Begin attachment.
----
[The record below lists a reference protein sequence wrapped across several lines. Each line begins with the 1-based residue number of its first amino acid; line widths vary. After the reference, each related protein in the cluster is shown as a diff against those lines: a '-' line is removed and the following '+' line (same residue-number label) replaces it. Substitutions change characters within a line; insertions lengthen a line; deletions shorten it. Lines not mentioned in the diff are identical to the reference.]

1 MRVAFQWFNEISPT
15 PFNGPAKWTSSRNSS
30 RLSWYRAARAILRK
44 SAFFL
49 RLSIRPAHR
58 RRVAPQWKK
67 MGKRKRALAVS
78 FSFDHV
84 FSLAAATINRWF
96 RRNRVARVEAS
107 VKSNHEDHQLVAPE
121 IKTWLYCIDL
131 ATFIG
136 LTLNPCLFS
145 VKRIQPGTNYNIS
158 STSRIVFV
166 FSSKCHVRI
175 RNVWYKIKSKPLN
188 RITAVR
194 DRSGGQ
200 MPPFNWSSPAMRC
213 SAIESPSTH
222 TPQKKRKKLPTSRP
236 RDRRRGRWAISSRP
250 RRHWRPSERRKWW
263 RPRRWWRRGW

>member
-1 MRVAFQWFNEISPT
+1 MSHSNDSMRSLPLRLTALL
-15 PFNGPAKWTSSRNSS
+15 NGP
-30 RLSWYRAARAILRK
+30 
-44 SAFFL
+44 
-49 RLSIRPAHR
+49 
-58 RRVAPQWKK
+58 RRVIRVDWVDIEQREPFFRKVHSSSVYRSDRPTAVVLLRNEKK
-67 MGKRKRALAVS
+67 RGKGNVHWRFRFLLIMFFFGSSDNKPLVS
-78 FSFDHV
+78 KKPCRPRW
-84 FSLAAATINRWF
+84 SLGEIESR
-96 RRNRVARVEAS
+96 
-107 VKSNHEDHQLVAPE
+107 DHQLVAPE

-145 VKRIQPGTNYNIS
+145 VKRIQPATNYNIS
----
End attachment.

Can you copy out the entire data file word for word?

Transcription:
[The record below lists a reference protein sequence wrapped across several lines. Each line begins with the 1-based residue number of its first amino acid; line widths vary. After the reference, each related protein in the cluster is shown as a diff against those lines: a '-' line is removed and the following '+' line (same residue-number label) replaces it. Substitutions change characters within a line; insertions lengthen a line; deletions shorten it. Lines not mentioned in the diff are identical to the reference.]

1 MRVAFQWFNEISPT
15 PFNGPAKWTSSRNSS
30 RLSWYRAARAILRK
44 SAFFL
49 RLSIRPAHR
58 RRVAPQWKK
67 MGKRKRALAVS
78 FSFDHV
84 FSLAAATINRWF
96 RRNRVARVEAS
107 VKSNHEDHQLVAPE
121 IKTWLYCIDL
131 ATFIG
136 LTLNPCLFS
145 VKRIQPGTNYNIS
158 STSRIVFV
166 FSSKCHVRI
175 RNVWYKIKSKPLN
188 RITAVR
194 DRSGGQ
200 MPPFNWSSPAMRC
213 SAIESPSTH
222 TPQKKRKKLPTSRP
236 RDRRRGRWAISSRP
250 RRHWRPSERRKWW
263 RPRRWWRRGW

>member
-1 MRVAFQWFNEISPT
+1 MSHSNDSMRSLPLRLTALL
-15 PFNGPAKWTSSRNSS
+15 NGP
-30 RLSWYRAARAILRK
+30 
-44 SAFFL
+44 
-49 RLSIRPAHR
+49 
-58 RRVAPQWKK
+58 RRVIRVDWVDIEQREPFFRKVHSSSVYRSDRPTAVVLLRNEKK
-67 MGKRKRALAVS
+67 RGKGNVHWRFRFLLIMFFFGSSDNKPLVS
-78 FSFDHV
+78 KKPCRPRW
-84 FSLAAATINRWF
+84 SLGEIESR
-96 RRNRVARVEAS
+96 
-107 VKSNHEDHQLVAPE
+107 DHQLVAPE

-145 VKRIQPGTNYNIS
+145 VKRIQPATNYNIS